Running customer service on Facebook takes tools and training

Rosetta Stone has launched a program to use Facebook as a customer service channel. It’s all part of a company-wide initiative to be more social.

For Jay Topper, senior vice president of customer success for Rosetta Stone, the biggest worry when the company launched an initiative to provide customer service over Facebook was staffing.

"You never know how many people are going to take advantage of the medium," Topper said. "We had to over-train a lot of people."

This month, Rosetta Stone, an Arlington, Va.-based maker of language learning software, became the first company to use a new application from Parature that provides a customer support portal on Facebook. The Rosetta Stone Facebook page now includes a tab for "support," which gives people on Facebook access to the Rosetta Stone self-service knowledge base as well as the opportunity to chat with a customer service agent. The chat service opens the Parature chat application, not Facebook's.

Already active on Twitter and blogs and with 7,000 fans on Facebook, Rosetta Stone wanted to make finding help easy, no matter how customers were communicating with the company.

"One of my department's visions is that learners can come to us for support, help, guidance in any manner they want to," Topper said. "This is just adding a channel -- social media."

Sounds simple enough, but adding the new customer service channel took careful planning and preparing of staff.

Like many companies interested in the intersection of social networks and CRM, typically called social CRM, Rosetta Stone has taken a keen interest in the social channel. A corporate group that works out of marketing was created about six months ago and tasked with monitoring the Rosetta Stone brand on Facebook, Twitter and blogs. Topper also assembled a social media team about a month ago to handle customer service.

"We learned from Facebook," he said. "We mined our own CRM system and found that one out of every five calls was either directly or indirectly about how the product works and what your pedagogy [is]. It's kind of a live, 24/7 focus group where we hear about the needs of potential learners."

Providing language learning software and services means Rosetta Stone gets a lot of questions about how it teaches, and many of those questions come up in the social channels. That made providing customer service on Facebook a priority. Some agents within the customer service department are authorized to respond via social channels. But Topper doesn't necessarily want Facebook itself to become the primary method people employ to reach customer service, nor does he want the Facebook page to be purely about service.

"We don't want Facebook to become customer support," he said. "We want it to be known as a social media channel for people interested in language learning. That's why we have customer support [as] a tab. You have to click this tab to go through the support chain. It's just an added service we're offering to customers who want to use that channel."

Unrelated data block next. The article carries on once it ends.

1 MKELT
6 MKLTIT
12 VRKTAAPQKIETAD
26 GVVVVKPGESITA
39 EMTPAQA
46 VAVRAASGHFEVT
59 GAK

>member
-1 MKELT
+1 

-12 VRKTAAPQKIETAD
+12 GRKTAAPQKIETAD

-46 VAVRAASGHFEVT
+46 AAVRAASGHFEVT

The marketing and customer service balance in social CRM

Like many social CRM pioneers, Rosetta Stone had to find a balance between marketing and service with its social networking efforts.

On the marketing side, there is a social media manager who works for marketing, with two people reporting to her. They are responsible for the global brand, providing guidelines and instituting strategic direction around social networks. Topper has a person in charge of social from the customer service side.

"If my lead decides to do something around support or service, she dot lines to global marketing," he said. "Similarly, the brand team may want to access customers, and they come to us. These people sit next to each other, and every meeting I'm in with one, I'm in with the other as well. "

Training and finding social CRM skills

Some organizations have turned to their email marketing operations to find social CRM skills, but Rosetta Stone has put a big emphasis on training its employees for social networks, not just in customer service and marketing.

"Social media training is no different than the company's sexual harassment training -- it's part of our core management training," Topper said.

Those on customer service go through additional training, called "Rosetta Stone University," about 80% of which is online and explains the company's products and systems, according to Topper.

"That just prepares you to sit on the job and do that job in a trial state," he said. "Then there's product support, customer care, customer success [and] onsite training. Some of those people then raise their hand and say, 'I'd like further social media training.’ A lot of it is familiarity with the [social media] guidelines, but a lot is about character. Some people are really good at it. Some just aren't as comfortable."

Not surprisingly, Topper looks for social people to fill those roles, and agents on the social media team do not take inbound calls. Their focus is enticing people to spend more time in the Rosetta Stone communities.

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